“The Two-Family House”–Review

51p7ayjdy3l-_sx327_bo1204203200_Good afternoon, bloggers! I just finished my required reading—The Two-Family House—for an upcoming book club, and I’m happy to share this with you.

In 1940s Brooklyn, a blizzard is approaching.  In a two-family brownstone are two mothers who are sisters by marriage.  Rose is dutiful and quiet, who just wants to please her distant and difficult husband, Mort.  Helen, although exhausted from raising four rambunctious boys, is caring, warm, and patient.  During the blizzard, Rose and Helen go into labor at the same time, with both babies born minutes apart.  Throughout the years, both women have raised their families side by side, supporting each other, and bonding like sisters.

After the storm has passed, both families go about their normal lives.  As the years pass, however, the once-deep friendship between Rose and Helen starts to unravel.  Rose hasn’t been the same since the the blizzard and Helen can’t figure out the reason, nor can both families.  It all eventually leads back to one misguided choice, a secret between Rose and Helen that can affect both families, should it ever be revealed.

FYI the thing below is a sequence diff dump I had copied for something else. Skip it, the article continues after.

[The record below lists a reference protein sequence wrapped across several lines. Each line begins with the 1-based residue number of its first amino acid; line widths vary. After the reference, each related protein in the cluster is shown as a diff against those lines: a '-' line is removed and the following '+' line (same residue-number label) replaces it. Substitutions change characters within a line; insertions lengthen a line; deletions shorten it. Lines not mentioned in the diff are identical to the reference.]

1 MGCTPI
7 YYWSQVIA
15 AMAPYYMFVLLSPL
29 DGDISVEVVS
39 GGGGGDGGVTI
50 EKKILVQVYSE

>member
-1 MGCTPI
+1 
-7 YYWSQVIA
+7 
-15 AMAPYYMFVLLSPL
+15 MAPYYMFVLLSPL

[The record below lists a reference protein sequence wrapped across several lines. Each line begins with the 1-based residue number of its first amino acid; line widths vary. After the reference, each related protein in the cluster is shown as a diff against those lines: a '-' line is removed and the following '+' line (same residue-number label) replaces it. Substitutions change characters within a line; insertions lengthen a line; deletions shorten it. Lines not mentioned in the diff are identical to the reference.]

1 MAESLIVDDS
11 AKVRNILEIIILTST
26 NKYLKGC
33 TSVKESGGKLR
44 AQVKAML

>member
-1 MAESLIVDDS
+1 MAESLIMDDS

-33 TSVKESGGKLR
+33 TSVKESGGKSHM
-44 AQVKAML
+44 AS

I was immediately interested in this story when it first came out and I’m happy for having the opportunity to read it.  It wasn’t what I expected.  Some of the characters had me a bit frustrated—like the relationship between Mort and his brother Abe, Helen’s husband—yet made me want to know their story.  At times, it had me asking, “Why are you all this way?” And some scenes had me near tears, but I was enjoying the whole book.

As always, feel free to post your comments.  Happy reading!

About the author: Lynda Cohen Loigman grew up in Longmeadow, Massachusetts.  She earned a B.A. in English and American literature from Harvard College and J.D. from Columbia Law School.  She is now a student at the Writing Institute at Sarah Lawrence College and lives with her husband and two children in Chappaqua, New York.  Follow her on Twitter.

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